The Children’s Commissioner 2014 inquiry into child sexual abuse in the family environment (published in November 2015) included the following key findings:
• The estimated proportion of children that suffer sexual abuse is about 11%.
• Two thirds of child sexual abuse takes place within the family environment or the close circle around it.
• Only one in eight children in England who are sexually abused come to the attention of statutory authorities.
• Children often do not recognise that they have been abused until they are older. Professionals working with children need additional support to help them identify victims of sexual abuse.
• Child sexual abuse in the family environment often comes to the attention of statutory and non-statutory agencies as a result of a secondary presenting factor, for example self-harm, which becomes the focus of intervention. Child sexual abuse, the underlying issue, may not be identified.

Stark statistics which reinforce the need for vigilance and effective multi-agency working.

New Joint targeted area inspection themes announced

In December, Ofsted announced three new additional JTAI themes.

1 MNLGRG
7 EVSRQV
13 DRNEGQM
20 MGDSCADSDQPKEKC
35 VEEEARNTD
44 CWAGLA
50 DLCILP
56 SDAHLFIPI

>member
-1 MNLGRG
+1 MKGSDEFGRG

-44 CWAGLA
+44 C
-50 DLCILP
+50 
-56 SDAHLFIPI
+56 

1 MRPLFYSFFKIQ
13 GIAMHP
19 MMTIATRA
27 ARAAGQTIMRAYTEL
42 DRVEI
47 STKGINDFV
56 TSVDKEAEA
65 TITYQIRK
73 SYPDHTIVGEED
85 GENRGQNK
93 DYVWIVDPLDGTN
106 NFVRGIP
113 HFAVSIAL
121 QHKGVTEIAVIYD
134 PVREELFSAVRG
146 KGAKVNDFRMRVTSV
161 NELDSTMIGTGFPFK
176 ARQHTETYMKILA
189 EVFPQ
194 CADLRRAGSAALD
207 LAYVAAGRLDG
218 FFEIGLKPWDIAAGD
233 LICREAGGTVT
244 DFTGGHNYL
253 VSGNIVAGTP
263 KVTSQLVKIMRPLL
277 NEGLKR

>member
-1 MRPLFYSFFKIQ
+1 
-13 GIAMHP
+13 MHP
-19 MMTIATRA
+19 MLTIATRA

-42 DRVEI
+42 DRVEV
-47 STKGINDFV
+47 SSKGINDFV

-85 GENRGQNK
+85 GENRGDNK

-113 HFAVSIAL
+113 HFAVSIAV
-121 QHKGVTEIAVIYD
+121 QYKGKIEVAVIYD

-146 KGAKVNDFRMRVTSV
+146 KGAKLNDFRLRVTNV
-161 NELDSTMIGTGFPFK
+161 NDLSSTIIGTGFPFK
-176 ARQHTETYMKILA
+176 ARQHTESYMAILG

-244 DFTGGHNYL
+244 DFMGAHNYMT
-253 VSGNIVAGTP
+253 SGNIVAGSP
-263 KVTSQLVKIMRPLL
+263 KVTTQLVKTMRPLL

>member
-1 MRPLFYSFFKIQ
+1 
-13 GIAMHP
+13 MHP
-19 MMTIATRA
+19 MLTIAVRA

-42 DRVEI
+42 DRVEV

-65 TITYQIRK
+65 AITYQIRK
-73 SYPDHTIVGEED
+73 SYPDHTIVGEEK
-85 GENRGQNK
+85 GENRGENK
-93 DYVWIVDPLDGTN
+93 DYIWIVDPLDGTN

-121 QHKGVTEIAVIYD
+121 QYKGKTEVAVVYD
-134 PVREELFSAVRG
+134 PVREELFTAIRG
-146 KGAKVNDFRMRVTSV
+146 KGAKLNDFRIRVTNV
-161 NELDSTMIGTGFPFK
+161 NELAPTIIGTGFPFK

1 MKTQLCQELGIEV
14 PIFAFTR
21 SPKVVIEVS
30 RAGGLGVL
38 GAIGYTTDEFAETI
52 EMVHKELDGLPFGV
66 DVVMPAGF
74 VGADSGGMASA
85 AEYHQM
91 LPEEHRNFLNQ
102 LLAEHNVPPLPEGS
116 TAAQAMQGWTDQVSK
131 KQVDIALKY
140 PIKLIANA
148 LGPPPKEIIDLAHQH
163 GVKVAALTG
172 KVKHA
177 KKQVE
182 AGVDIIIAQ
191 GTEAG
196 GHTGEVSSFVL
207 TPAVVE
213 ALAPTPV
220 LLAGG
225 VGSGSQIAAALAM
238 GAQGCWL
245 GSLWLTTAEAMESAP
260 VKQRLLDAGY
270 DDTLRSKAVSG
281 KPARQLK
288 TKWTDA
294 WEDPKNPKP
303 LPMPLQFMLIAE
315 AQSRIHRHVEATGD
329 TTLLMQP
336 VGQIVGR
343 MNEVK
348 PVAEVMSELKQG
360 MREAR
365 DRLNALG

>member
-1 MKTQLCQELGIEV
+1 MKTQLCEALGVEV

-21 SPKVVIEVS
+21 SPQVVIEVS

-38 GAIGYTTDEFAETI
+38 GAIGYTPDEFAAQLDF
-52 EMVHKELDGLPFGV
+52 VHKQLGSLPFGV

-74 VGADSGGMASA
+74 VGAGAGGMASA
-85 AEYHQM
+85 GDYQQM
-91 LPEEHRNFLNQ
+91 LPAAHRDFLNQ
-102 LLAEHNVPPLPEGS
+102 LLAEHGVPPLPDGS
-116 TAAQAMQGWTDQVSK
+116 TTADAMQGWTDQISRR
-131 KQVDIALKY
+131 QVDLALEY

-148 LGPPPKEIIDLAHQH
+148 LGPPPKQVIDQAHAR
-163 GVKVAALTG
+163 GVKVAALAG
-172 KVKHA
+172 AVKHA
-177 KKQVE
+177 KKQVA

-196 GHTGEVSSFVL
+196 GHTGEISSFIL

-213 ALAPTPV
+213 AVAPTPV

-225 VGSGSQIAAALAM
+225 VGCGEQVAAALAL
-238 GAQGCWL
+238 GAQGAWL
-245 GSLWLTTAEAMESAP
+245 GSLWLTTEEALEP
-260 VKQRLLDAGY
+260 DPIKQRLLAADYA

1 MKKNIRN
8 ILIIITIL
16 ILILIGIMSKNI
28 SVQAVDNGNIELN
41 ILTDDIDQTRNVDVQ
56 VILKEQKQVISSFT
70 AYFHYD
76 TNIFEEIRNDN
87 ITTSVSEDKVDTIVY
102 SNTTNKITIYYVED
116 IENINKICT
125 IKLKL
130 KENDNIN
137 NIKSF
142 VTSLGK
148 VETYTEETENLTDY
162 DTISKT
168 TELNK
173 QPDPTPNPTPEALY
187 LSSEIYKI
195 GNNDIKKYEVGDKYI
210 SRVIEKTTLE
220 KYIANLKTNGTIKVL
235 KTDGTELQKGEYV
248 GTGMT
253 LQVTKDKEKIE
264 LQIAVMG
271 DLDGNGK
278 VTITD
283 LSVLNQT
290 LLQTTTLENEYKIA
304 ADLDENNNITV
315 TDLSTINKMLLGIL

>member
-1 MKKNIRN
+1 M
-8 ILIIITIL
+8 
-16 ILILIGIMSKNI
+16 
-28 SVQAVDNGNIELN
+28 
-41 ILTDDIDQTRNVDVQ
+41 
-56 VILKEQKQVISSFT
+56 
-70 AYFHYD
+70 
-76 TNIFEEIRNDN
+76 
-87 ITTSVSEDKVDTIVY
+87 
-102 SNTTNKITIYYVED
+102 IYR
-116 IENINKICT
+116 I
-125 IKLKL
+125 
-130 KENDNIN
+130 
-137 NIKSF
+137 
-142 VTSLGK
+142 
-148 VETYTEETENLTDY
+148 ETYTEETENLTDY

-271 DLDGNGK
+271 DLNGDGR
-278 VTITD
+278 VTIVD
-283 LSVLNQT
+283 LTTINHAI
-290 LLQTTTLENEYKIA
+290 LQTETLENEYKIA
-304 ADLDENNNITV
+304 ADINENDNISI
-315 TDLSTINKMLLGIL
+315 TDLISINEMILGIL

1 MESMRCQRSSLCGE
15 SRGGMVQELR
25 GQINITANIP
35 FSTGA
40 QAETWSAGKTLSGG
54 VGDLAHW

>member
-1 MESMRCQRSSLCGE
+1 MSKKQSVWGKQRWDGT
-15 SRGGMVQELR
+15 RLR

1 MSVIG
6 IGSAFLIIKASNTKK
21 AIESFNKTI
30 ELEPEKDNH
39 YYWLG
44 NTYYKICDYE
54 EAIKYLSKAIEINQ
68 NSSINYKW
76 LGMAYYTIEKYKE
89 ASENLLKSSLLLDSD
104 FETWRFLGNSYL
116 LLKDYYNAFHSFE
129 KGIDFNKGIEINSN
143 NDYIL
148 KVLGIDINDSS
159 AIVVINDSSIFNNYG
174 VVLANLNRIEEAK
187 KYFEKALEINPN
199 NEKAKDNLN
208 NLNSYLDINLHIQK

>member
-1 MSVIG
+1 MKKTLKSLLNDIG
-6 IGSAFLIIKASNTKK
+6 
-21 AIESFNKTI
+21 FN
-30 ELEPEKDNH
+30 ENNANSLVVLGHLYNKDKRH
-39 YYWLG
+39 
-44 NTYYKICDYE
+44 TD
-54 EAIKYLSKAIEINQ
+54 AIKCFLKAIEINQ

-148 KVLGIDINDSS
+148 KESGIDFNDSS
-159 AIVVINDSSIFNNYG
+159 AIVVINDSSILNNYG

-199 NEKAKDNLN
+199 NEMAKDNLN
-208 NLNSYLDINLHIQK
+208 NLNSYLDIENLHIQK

The new themes include:
• Children living with mental health issues.
• Prevention and early intervention.
• Older children in need of help and protection, and contextual safeguarding, including exploitation.

Over 100,000 web pages of children being abused were removed by the Internet Watch Foundation (IWF) from the internet in 2018 – a third more than in the previous year.

The pages, viewed and assessed by IWF analysts, included thousands of pictures and videos of abuse, with 1,300 pages showing abuse of infants or babies and more than 40,000 depicting abuse or sexual torture of children under 10. The IWF report nearly all viewed pages were hosted outside the UK.

Members of the public can anonymously and confidentially report child sexual abuse content and non-photographic child sexual abuse images to the IWF.

Ofsted consultation- EIF 2019